Our client’s Louis XIV Revival Fauteuil from the nineteenth century
came in for treatment of the textile (gentle cleaning, and stabilizing from the back),
conservation of original finish, and conservation of the upholstery buildup (innards).
Before treatment images above. We started, as we always do, with an assessment.
Our next steps were pattern making and excavation of the textile and buildup.
Now we move to preserving the lovely original finish.
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to see the text where applicable.
The fauteuil ready for finish work, above.
The last upholsterers had dripped glue on the carved finish;
this was carefully removed with a small chisel,
then steel wool removed the last of the glue.
We always make our own shellacs; often we make our own waxes,
but not always. For the fauteuil frame, we decided to use two
of three commercial products we occasionally use.
We are not recommending these for your applications at home!
Our criteria depends upon the condition and the type of finish!
We started with Briwax.
We applied liberally and allowed it to set, then wiped it off.
We use Gamblin’s Gamsol OMS (Odorless Mineral Spirits) to scrub into the wax.
Gamblin’s OMS is so gentle — and nearly non-toxic!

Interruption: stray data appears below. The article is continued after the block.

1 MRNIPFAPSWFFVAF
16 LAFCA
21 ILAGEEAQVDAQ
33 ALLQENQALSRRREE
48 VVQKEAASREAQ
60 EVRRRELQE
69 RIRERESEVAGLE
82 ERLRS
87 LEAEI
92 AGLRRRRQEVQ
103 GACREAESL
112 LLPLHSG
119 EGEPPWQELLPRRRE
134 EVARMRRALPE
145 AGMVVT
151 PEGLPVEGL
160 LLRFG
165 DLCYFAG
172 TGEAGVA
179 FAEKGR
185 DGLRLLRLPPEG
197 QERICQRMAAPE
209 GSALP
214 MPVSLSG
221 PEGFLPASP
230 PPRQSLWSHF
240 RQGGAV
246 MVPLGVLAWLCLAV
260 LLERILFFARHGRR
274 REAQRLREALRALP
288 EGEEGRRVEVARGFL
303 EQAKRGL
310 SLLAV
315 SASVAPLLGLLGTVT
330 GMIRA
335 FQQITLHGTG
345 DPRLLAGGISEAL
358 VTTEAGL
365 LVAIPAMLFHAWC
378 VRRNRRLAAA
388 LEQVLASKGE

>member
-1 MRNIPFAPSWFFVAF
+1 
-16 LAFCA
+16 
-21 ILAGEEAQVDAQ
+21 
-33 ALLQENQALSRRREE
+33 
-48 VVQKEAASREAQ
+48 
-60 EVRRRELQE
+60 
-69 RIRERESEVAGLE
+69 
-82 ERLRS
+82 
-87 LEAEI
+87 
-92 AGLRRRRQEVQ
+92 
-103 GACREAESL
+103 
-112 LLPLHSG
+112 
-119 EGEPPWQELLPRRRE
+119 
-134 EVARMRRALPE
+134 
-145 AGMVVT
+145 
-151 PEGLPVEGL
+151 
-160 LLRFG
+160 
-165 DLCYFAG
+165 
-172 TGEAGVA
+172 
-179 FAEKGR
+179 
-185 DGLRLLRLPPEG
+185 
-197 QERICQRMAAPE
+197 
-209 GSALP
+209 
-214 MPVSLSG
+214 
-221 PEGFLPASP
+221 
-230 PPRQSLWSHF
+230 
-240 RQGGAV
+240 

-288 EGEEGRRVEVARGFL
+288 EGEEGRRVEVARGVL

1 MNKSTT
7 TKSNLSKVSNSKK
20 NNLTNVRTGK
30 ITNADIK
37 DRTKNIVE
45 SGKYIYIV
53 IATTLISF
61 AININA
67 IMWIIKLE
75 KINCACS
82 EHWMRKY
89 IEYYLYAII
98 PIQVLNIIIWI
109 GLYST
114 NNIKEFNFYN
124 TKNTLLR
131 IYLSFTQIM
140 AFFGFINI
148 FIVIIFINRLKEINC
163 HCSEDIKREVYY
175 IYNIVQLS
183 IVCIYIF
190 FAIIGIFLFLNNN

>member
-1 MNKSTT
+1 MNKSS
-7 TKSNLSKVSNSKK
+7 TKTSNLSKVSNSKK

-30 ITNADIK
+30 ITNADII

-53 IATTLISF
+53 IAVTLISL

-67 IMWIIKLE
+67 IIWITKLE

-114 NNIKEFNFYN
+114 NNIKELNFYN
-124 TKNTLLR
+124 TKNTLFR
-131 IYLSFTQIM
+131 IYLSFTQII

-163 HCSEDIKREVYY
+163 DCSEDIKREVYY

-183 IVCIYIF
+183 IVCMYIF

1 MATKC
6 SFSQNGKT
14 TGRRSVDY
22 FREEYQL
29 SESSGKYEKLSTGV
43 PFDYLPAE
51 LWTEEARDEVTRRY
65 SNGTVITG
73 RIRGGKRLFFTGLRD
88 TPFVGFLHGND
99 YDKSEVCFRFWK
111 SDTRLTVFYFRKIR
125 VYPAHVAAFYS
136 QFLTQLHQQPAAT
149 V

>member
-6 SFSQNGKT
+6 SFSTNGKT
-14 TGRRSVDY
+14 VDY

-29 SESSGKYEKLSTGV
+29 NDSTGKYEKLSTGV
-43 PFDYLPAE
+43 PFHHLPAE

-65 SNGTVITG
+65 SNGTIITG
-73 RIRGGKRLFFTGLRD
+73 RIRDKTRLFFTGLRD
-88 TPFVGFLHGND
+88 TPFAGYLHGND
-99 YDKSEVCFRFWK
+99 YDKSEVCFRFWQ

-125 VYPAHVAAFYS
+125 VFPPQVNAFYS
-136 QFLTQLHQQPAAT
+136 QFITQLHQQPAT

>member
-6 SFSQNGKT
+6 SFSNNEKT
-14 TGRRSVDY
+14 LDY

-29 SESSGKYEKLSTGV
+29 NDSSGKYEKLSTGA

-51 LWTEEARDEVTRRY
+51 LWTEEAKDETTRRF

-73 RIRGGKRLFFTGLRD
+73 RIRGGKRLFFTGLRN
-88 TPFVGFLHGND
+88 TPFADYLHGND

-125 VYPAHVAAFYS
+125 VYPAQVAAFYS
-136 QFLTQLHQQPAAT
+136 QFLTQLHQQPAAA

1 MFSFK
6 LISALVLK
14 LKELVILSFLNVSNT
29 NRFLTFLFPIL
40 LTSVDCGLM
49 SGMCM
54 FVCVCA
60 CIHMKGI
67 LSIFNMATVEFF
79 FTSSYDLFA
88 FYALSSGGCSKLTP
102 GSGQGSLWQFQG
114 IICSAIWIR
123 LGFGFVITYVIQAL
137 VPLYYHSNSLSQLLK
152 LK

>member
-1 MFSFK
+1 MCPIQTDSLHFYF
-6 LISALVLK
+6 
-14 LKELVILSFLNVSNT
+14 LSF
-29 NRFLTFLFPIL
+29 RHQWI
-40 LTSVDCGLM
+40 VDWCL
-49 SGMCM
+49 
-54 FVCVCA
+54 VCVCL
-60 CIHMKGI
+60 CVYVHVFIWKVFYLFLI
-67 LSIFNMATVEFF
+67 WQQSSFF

We do not wear a mask when using it, just good ventilation,
and it does not cut deep into finishes. A horsehair brush and a large oil painting brush from Kate’s stash was used to scrub. It was allowed to set, then wiped clean.
We then moved to Liberon’s Black Bison. We worked it into the details,
allowed it to set, then removed it selectively with brushes and a clean rag.
It was a lovely color, the original finish enhanced and cleaned,
but we wanted a bit more depth and a little more gloss.
A final coat of Briwax did the trick, applied then buffed for a semi-gloss sheen.
Before and after, below. It should look like a well-appointed finish,
not new (which it is not), but clean and glowing with a nice depth of color!
A bit of the color shift is the lighting in different rooms…
Our next steps are to clean the tapestry and outside back wool rep,
to create the new buildup, and to reupsholster.
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Written by Kate Powell ©MPF Conservation.
May be printed for your own use ONLY, not for use on blogs without permission.